While the future of U.S.-Chinese relations remains in doubt, State Department officials have gradually and quietly been expanding their staff in Peking while trimming away some of the China-watchers at the huge U.S. consulate here.
Although sources here say the shifts are routine adjustments not directly related to U.S. policy toward China, they emphasize the growing importance of the U.S. liaison office in Peking as several governments and news organizations debate the merits of Peking versus Hong Kong as a China-watching post.
The British government up to a year ago maintained a highly skilled analysis and radio-monitoring staff here to report on the People's Republic of China, but it was sharply cut back as a result of London's financial crisis.
The Japanese, who severely reduced their Hong Kong China-watching staff when they exchanged ambassadors with Peking in 1972, have since resumed assigning Peking experts here as the Chinese political tumult of the last two years has demonstrated the value of Hong Kong as lookout post.
The shift of official American China-watchers illustrates how important a concession Washington won when the Chinese allowed the United States to establish a U.S. liaison office in Peking in 1973 without requiring the closing of the U.S. embassy in Taiwan. The United States thus gained an important toehold on the mainland that's is almost certain to expand.
Housed in a pleasant but not very spacious Mediterranean-style building in a Peking diplomatic neighborhood, the office maintained about 30 American staff members until the Chinese granted permission to open an annex a few minutes drive away. A liaison office source said that the staff numbered about 32 in December and has since climbed to about 36.
Meanwhile, over the past two years, a U.S. consulate spokesman here said, the American staff in Hong Kong has dropped from about 135 to 130 in an effort to avoid duplication of effort. The cuts have been most noticeable in the busy China-watching section on the consulate's third floor.
A year ago three foreign service officers were assigned to the consulate section analyzing Chinese domestic political developments. Then One was transferred to Peking.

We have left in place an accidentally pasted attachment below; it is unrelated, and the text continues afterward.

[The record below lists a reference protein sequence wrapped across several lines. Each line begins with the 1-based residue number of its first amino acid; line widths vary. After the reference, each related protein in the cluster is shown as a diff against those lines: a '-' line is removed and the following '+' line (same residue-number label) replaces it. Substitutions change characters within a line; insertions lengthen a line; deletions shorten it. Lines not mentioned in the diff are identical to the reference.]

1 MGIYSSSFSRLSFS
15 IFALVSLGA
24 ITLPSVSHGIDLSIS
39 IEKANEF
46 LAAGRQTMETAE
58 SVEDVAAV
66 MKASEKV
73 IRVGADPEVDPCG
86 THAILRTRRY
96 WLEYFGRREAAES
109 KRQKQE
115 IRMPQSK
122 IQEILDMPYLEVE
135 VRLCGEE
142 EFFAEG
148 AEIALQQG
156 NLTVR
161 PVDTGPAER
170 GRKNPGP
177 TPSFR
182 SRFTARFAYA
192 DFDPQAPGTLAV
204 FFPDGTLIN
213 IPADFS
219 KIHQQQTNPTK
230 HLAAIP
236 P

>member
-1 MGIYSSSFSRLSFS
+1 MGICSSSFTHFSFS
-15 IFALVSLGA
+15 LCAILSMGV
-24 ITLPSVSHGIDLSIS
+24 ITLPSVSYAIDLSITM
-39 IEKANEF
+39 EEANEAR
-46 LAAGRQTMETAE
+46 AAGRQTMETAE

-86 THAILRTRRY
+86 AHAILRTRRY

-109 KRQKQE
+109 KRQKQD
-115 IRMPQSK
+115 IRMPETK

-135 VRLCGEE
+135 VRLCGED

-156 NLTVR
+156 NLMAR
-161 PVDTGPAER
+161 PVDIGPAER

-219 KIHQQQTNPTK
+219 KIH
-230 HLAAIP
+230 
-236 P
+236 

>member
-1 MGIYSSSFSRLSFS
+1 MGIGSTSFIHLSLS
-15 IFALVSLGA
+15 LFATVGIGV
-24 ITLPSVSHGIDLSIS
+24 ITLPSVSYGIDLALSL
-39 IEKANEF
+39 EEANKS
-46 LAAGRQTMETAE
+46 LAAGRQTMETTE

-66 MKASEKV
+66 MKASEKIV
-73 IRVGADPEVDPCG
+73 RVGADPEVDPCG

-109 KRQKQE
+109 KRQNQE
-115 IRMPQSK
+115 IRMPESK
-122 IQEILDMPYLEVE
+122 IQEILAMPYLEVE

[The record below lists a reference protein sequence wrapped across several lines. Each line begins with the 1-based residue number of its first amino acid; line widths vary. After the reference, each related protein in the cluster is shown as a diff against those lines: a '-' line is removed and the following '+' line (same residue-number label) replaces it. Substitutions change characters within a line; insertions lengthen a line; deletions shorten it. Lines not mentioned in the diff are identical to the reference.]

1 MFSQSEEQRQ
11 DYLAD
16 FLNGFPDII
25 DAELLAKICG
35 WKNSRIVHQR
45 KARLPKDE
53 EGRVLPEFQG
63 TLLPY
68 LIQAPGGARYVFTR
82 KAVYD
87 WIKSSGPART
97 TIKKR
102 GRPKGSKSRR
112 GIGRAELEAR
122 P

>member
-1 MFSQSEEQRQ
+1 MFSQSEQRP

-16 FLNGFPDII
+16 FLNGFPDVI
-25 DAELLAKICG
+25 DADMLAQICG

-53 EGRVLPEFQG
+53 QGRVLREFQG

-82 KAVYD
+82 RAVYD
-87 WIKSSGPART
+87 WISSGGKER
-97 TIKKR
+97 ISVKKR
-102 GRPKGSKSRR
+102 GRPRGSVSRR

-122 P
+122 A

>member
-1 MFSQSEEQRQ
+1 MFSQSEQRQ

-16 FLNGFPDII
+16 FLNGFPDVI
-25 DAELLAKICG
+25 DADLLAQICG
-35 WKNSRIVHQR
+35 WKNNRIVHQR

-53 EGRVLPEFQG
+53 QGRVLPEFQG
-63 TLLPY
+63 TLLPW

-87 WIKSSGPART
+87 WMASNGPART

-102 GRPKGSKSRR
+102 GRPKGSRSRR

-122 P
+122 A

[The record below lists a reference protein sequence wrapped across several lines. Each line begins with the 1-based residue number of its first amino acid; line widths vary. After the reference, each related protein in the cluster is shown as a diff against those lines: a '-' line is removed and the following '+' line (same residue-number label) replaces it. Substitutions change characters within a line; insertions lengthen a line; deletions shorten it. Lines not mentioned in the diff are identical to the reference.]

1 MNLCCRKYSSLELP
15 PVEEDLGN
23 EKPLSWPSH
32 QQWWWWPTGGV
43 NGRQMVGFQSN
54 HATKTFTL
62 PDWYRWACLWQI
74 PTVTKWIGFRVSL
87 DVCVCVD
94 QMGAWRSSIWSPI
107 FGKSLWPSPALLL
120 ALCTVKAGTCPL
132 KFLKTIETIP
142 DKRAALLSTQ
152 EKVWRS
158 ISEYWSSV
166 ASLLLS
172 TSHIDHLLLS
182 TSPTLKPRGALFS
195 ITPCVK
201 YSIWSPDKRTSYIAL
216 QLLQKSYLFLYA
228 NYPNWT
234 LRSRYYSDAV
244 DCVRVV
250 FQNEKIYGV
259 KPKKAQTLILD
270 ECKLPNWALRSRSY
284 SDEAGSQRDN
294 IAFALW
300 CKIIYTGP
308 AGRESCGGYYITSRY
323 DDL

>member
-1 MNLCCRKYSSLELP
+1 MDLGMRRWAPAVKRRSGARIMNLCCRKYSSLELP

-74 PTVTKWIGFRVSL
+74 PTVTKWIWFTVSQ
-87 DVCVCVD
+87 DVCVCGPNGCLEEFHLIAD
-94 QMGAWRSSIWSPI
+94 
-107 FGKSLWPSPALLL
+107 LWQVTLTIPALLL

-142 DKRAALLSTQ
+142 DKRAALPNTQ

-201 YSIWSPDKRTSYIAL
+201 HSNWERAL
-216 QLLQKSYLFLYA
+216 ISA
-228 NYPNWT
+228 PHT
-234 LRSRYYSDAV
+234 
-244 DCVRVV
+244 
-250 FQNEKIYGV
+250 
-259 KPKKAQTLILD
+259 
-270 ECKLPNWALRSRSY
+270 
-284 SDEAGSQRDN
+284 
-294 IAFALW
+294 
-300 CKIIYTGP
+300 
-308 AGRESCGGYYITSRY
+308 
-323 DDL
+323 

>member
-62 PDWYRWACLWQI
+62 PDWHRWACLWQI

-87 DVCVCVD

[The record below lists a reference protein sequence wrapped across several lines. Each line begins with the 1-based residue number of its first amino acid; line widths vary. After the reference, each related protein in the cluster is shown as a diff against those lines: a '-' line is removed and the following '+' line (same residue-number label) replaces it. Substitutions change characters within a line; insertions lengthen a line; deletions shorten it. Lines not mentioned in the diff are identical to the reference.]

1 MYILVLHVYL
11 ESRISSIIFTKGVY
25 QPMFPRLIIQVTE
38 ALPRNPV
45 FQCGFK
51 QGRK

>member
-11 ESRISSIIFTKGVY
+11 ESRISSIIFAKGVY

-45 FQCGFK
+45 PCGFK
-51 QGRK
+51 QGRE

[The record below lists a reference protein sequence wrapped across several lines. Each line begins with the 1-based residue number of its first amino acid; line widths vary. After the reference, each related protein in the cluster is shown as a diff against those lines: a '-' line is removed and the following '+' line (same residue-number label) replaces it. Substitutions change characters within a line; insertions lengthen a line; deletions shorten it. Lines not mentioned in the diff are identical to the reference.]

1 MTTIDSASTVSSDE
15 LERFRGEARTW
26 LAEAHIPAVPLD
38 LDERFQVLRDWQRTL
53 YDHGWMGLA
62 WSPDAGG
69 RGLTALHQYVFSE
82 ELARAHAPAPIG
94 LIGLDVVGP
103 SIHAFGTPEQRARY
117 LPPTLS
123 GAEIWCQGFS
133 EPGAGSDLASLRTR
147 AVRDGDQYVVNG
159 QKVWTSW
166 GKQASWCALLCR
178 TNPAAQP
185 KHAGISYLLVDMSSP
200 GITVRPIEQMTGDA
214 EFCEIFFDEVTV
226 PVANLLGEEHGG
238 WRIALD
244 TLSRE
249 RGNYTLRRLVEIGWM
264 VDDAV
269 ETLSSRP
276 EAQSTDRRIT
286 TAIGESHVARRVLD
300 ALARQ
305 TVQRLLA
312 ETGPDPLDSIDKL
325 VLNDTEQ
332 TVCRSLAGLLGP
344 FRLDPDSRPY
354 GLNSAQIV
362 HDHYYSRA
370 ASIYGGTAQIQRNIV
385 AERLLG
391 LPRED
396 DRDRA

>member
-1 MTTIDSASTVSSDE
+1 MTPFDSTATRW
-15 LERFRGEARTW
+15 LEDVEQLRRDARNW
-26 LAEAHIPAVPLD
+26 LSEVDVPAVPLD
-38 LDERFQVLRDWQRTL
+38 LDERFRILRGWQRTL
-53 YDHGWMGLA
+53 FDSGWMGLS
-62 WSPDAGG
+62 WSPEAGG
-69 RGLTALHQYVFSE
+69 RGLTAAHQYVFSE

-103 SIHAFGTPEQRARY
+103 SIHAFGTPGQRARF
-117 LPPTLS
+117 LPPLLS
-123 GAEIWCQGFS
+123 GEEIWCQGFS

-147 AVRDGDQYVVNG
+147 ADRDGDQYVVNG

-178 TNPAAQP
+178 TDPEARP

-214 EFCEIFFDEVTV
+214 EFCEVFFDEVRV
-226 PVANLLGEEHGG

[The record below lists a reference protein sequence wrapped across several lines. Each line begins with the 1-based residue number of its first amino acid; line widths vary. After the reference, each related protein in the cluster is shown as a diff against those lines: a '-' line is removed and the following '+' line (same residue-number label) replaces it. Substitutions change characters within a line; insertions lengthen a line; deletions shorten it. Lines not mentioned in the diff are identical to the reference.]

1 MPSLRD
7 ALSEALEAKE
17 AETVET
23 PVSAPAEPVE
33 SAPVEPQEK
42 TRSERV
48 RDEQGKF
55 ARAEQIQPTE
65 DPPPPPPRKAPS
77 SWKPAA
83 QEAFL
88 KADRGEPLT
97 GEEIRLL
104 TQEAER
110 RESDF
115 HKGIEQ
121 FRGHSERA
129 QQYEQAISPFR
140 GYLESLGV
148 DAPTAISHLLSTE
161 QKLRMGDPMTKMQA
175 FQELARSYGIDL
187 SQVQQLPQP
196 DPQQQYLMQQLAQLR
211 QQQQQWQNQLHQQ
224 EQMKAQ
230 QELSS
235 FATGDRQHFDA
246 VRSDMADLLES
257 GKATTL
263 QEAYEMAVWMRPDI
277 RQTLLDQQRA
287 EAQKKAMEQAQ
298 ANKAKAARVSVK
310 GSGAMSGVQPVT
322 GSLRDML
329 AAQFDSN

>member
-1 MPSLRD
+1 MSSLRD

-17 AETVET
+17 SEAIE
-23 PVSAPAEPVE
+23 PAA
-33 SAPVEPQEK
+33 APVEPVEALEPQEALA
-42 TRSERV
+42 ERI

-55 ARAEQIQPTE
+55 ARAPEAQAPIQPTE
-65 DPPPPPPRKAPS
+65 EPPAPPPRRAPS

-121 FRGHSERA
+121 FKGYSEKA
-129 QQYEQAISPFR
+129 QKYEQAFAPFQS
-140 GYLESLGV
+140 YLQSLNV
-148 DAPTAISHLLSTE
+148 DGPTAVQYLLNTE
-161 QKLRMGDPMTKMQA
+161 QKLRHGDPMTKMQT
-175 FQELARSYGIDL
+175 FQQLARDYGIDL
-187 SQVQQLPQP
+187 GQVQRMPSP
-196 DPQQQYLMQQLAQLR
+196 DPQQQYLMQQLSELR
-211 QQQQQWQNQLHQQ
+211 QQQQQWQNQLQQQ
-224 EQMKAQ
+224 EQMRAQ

The consulate's section dealing with the Chinese economy was reduced by one analyst this winter when a foreign service officer assigned to watch Chinese foreign trade was transferred to Peking. Officials in Peking and Hong Kong agreed that businessmen traveling though China are easier to reach in Peking and that important commercial events such as the Canton Trade Fair are most accessible to American diplomats stationed inside the people's Republic.
Last year the liason office began to devote more time to reporting Chinese foreign relations, a task that uses official Chinese media reports that are equally accessible in Peking and Hong Kong. The State Department reduced Hong Kong's staff section analyzing Chinese diplomacy from two to one.
Asked if the changes were part of a plan to upgrade Peking as Washington moves toward full diplomatic relations with China, a liasion office source said. "I think that's jumping to a conclusion. We are doing this to provide easier operation more than anything else."
U.S. officials at the consulate here openly discuss their work as promoters of the brisk U.S. trade with Hong Kong, but they discourage any public mention of their China, watching role in order not to offend the Chinese. Still, despite the few reductions in staff, the consulate plays an indispensible role in U.S. policy on China by providing enormous volumes of rapid translations of Chinese broadcasts and newspaper articles.
There are no permanently based American news correspondents in Peking and the Chinese say they will permit none until Washington agrees to full diplomatic recognition. But the ready access to transcripts of Chinese radio broadcasts enjoyed by Hong Kong - based correspondents has at times given them an advantage over Peking-based reporters in covering political troubles in China's provinces.